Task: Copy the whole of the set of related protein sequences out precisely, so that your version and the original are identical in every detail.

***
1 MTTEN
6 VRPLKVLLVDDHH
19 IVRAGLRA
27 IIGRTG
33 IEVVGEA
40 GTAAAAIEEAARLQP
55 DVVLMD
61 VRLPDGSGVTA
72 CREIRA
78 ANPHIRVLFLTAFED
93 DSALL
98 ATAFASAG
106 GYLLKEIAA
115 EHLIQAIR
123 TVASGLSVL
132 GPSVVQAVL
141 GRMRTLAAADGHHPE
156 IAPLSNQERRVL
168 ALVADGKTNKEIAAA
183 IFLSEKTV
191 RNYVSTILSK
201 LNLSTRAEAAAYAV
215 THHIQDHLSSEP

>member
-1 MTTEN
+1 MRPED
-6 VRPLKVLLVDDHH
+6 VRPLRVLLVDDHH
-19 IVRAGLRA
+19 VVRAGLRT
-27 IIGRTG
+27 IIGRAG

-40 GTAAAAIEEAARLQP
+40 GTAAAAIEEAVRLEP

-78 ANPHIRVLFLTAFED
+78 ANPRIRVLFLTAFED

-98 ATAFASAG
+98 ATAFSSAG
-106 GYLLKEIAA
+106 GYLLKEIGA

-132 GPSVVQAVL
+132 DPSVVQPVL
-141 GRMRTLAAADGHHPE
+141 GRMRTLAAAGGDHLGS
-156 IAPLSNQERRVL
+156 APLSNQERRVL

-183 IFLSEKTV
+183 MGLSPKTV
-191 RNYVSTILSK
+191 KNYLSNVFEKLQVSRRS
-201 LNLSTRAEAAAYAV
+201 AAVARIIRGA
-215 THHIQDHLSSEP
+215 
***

1 MTTEN
6 VRPLKVLLVDDHH
19 IVRAGLRA
27 IIGRTG
33 IEVVGEA
40 GTAAAAIEEAARLQP
55 DVVLMD
61 VRLPDGSGVTA
72 CREIRA
78 ANPHIRVLFLTAFED
93 DSALL
98 ATAFASAG
106 GYLLKEIAA
115 EHLIQAIR
123 TVASGLSVL
132 GPSVVQAVL
141 GRMRTLAAADGHHPE
156 IAPLSNQERRVL
168 ALVADGKTNKEIAAA
183 IFLSEKTV
191 RNYVSTILSK
201 LNLSTRAEAAAYAV
215 THHIQDHLSSEP

>member
-1 MTTEN
+1 MRPED
-6 VRPLKVLLVDDHH
+6 VRPLRVLLVDDHH
-19 IVRAGLRA
+19 VVRAGLRT
-27 IIGRTG
+27 IIGRAG

-40 GTAAAAIEEAARLQP
+40 GTAAAAIEEAVRLEP

-78 ANPHIRVLFLTAFED
+78 ANPRIRVLFLTAFED

-98 ATAFASAG
+98 ATAFSSAG
-106 GYLLKEIAA
+106 GYLLKEIGA

-132 GPSVVQAVL
+132 DPSVVQPVL
-141 GRMRTLAAADGHHPE
+141 GRMRTLAAAGGDHLGS
-156 IAPLSNQERRVL
+156 APLSNQERRVL

-183 IFLSEKTV
+183 MGLSPKTV
-191 RNYVSTILSK
+191 KNYLSNVFEKLQVSRRS
-201 LNLSTRAEAAAYAV
+201 AAVARIIRGA
-215 THHIQDHLSSEP
+215 